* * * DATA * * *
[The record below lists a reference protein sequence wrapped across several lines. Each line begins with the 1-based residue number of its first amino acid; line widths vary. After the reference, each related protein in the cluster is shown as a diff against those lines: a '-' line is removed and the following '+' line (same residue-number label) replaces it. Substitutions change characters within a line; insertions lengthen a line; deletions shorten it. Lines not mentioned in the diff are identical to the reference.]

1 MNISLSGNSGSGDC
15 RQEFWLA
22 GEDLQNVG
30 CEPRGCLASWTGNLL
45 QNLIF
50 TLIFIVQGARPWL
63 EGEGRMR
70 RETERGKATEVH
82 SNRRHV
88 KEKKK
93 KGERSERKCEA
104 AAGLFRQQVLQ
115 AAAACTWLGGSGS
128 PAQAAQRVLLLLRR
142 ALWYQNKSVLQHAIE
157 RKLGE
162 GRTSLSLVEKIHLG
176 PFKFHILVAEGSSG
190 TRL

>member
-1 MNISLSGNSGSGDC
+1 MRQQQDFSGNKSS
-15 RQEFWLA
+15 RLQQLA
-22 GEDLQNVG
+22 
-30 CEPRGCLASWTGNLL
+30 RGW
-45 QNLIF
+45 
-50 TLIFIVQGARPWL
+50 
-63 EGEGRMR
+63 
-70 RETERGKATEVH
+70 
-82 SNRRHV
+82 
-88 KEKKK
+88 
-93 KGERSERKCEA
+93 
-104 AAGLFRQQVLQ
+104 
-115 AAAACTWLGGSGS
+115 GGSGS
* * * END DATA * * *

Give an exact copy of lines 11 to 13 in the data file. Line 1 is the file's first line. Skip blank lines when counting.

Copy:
88 KEKKK
93 KGERSERKCEA
104 AAGLFRQQVLQ